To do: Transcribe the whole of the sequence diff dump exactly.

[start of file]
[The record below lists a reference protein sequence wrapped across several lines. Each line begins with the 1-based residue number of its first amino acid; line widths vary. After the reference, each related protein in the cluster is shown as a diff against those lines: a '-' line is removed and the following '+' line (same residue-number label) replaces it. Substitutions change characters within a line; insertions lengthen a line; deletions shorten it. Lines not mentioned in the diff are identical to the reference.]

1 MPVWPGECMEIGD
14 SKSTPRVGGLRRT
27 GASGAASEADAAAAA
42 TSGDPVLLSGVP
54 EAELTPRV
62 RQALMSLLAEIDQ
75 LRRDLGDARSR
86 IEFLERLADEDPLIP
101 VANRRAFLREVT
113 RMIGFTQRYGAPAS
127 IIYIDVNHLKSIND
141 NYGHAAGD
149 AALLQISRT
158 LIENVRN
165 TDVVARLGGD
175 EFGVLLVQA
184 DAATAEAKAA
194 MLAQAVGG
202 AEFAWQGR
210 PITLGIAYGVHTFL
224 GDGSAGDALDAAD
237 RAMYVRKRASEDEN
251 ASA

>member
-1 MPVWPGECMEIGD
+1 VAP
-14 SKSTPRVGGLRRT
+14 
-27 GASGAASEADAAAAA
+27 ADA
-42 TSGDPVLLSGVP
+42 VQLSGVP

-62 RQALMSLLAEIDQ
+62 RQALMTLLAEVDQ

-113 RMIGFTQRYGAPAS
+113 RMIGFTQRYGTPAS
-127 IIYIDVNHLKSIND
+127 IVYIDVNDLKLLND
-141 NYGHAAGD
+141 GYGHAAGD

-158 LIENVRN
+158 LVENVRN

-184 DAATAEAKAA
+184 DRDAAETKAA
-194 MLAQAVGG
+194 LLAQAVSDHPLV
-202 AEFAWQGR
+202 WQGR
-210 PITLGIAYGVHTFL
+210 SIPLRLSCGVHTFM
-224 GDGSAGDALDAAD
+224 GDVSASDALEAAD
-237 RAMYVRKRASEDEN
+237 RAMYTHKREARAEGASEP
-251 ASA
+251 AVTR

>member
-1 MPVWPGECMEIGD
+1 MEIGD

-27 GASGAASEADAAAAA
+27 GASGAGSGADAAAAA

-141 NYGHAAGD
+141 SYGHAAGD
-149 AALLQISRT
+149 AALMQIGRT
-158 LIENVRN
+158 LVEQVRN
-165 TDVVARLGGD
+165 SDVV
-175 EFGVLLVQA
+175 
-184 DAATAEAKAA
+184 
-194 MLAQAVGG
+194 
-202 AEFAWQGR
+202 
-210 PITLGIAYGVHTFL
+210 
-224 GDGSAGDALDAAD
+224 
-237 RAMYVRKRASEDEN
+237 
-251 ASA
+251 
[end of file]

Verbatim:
[The record below lists a reference protein sequence wrapped across several lines. Each line begins with the 1-based residue number of its first amino acid; line widths vary. After the reference, each related protein in the cluster is shown as a diff against those lines: a '-' line is removed and the following '+' line (same residue-number label) replaces it. Substitutions change characters within a line; insertions lengthen a line; deletions shorten it. Lines not mentioned in the diff are identical to the reference.]

1 MPVWPGECMEIGD
14 SKSTPRVGGLRRT
27 GASGAASEADAAAAA
42 TSGDPVLLSGVP
54 EAELTPRV
62 RQALMSLLAEIDQ
75 LRRDLGDARSR
86 IEFLERLADEDPLIP
101 VANRRAFLREVT
113 RMIGFTQRYGAPAS
127 IIYIDVNHLKSIND
141 NYGHAAGD
149 AALLQISRT
158 LIENVRN
165 TDVVARLGGD
175 EFGVLLVQA
184 DAATAEAKAA
194 MLAQAVGG
202 AEFAWQGR
210 PITLGIAYGVHTFL
224 GDGSAGDALDAAD
237 RAMYVRKRASEDEN
251 ASA

>member
-1 MPVWPGECMEIGD
+1 VAP
-14 SKSTPRVGGLRRT
+14 
-27 GASGAASEADAAAAA
+27 ADA
-42 TSGDPVLLSGVP
+42 VQLSGVP

-62 RQALMSLLAEIDQ
+62 RQALMTLLAEVDQ

-113 RMIGFTQRYGAPAS
+113 RMIGFTQRYGTPAS
-127 IIYIDVNHLKSIND
+127 IVYIDVNDLKLLND
-141 NYGHAAGD
+141 GYGHAAGD

-158 LIENVRN
+158 LVENVRN

-184 DAATAEAKAA
+184 DRDAAETKAA
-194 MLAQAVGG
+194 LLAQAVSDHPLV
-202 AEFAWQGR
+202 WQGR
-210 PITLGIAYGVHTFL
+210 SIPLRLSCGVHTFM
-224 GDGSAGDALDAAD
+224 GDVSASDALEAAD
-237 RAMYVRKRASEDEN
+237 RAMYTHKREARAEGASEP
-251 ASA
+251 AVTR

>member
-1 MPVWPGECMEIGD
+1 MEIGD

-27 GASGAASEADAAAAA
+27 GASGAGSGADAAAAA

-141 NYGHAAGD
+141 SYGHAAGD
-149 AALLQISRT
+149 AALMQIGRT
-158 LIENVRN
+158 LVEQVRN
-165 TDVVARLGGD
+165 SDVV
-175 EFGVLLVQA
+175 
-184 DAATAEAKAA
+184 
-194 MLAQAVGG
+194 
-202 AEFAWQGR
+202 
-210 PITLGIAYGVHTFL
+210 
-224 GDGSAGDALDAAD
+224 
-237 RAMYVRKRASEDEN
+237 
-251 ASA
+251 